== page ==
Playing through a level is a wave-based affair. You’ll have to defeat anywhere from five to seven waves, in an arena that’s almost more vertical than it is horizontal. As you’re fighting, you’ll be throwing yourself high in the air for top-down attacks, getting out of the way of an impending attack, and even slowing down time to allow you to assess priorities. The game is good about marking necessary targets to complete the wave, as well as notifying you of any immediate danger coming your way. Should you take damage, you can heal on the few health platforms scattered around the room, but this too is a strategic decision to make as they are one-time use. I do wish the developers had added a “quick restart” feature, because there were times were I took unnecessary damage, but had to go back to the main menu to try again – hopefully this is something that could come in a future update.

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It only took two hours to reach the credits the first time, but I immediately wanted more. Thankfully, there is New Game+, something I usually never bother with, but was compelled to here. New Game + makes the levels longer and populated with more difficult enemies. The only thing that carries over is the oblivion comet power. I was rather surprised the health upgrades didn’t as well, but I can see why. New Game + rests in its own save file, separate from everything else. Where I found over than half of the base game a little too easy, New Game + is more what I wanted out of the difficulty, and it absolutely delivers.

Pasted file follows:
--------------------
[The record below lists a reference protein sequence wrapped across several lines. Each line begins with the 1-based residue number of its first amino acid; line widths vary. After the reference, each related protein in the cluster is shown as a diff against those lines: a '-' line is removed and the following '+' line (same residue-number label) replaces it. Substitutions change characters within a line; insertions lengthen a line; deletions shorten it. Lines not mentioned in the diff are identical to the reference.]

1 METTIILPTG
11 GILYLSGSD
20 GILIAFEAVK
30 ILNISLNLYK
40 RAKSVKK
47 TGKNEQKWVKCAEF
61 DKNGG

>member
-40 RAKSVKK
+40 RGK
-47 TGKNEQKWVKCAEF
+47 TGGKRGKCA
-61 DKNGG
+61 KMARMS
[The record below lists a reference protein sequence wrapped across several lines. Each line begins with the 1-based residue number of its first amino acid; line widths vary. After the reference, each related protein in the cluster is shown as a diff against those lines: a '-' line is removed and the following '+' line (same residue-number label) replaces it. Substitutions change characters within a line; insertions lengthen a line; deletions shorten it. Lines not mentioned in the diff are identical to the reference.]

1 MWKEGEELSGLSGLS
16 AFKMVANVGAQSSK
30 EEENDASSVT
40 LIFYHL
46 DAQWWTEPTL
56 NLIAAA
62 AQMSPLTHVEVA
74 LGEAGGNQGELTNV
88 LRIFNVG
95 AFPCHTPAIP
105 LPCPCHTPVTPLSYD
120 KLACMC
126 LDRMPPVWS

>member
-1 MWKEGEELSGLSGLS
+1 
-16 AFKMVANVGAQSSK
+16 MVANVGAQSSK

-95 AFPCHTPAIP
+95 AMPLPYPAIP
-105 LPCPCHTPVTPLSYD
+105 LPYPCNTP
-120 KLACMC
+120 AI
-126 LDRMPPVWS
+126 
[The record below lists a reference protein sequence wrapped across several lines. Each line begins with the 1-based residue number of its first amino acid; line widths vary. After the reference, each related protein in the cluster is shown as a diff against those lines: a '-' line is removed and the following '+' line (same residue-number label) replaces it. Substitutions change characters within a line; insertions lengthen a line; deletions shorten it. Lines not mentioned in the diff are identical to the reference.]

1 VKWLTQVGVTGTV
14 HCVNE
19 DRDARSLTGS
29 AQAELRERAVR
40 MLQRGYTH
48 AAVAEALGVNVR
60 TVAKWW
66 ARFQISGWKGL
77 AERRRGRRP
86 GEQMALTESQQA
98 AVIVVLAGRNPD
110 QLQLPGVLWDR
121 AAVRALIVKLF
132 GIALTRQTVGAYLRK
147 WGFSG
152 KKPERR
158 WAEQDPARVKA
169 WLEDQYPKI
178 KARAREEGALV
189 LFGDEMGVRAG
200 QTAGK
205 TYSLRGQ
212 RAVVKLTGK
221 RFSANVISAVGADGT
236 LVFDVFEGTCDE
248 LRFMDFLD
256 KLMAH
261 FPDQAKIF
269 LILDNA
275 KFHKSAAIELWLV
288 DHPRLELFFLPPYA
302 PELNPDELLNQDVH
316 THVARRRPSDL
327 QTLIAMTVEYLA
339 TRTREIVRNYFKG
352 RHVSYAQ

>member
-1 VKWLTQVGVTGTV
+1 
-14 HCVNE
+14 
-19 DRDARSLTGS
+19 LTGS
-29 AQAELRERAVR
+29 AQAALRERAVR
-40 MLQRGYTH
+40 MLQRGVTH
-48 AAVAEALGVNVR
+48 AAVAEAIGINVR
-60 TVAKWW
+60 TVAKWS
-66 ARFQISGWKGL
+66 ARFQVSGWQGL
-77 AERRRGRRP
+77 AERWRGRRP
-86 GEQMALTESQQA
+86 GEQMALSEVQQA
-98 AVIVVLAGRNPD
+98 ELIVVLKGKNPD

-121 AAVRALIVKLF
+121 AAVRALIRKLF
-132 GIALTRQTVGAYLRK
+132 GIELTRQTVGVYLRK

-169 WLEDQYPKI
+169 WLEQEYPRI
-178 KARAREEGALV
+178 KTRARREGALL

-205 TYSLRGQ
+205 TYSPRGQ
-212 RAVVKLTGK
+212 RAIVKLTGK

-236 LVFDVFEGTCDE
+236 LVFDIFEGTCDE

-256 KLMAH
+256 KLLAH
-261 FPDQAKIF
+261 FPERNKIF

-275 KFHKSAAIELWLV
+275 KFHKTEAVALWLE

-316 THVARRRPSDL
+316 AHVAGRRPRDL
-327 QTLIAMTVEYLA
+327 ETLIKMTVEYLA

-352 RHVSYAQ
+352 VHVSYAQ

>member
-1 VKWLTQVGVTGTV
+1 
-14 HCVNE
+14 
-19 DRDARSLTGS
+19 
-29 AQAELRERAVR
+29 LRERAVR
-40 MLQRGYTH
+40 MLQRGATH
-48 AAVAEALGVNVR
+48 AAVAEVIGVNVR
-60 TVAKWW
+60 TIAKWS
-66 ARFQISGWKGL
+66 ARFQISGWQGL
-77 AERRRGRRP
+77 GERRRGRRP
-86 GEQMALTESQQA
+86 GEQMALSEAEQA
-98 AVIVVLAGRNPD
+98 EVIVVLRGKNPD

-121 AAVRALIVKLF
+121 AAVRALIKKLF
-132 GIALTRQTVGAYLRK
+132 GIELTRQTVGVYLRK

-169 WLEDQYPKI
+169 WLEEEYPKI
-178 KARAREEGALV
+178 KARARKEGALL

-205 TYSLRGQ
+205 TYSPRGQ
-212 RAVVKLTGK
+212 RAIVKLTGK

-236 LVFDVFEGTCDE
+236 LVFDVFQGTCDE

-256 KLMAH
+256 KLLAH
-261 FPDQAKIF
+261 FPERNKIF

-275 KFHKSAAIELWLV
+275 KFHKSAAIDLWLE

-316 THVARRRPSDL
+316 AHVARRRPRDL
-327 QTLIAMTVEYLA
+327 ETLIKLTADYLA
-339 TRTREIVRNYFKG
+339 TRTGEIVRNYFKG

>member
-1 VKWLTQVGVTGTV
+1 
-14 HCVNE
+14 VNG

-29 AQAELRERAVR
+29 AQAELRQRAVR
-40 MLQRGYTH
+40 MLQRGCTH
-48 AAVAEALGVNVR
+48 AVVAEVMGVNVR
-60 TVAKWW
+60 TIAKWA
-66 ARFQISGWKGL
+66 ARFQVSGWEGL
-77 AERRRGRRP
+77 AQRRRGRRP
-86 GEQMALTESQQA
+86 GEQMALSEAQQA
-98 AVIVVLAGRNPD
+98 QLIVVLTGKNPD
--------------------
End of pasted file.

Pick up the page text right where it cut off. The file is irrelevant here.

For those interested, there’s a speedrun clock you can turn on in the options if you want to go for world records or attaining achievements associated with completing a level under a certain time. You can activate additional gameplay features, like invincibility or no shields, no gravity, or even scattershot only mode. These options can disable achievements, but are a great way to play. There are also a healthy amount of accessibility options from turning off screen shake to setting colors to what works for you, and even increasing contrast and visibility of enemies. This is a game made to be played by anyone and everyone.

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Boomerang X is wonderfully executed and offers a great ramp up with each successive level, it’s a shame then that it’s over all too soon. New Game + acts like a totally optional but rewarding victory lap, adding another layer of difficulty which helps satisfy the desire to play more of it. The combat offers a very specific toolset to dispatch your foes with, and the movement demands you to always be on the move, in the air or on the ground in order avoid early deaths. This is a game about split-second decisions involving tactics just as much as skill. Boomerang X is a ballet of bustle as you slay the ancient beasts, sending them into oblivion.

Steam code was provided in advance by the publisher for review purposes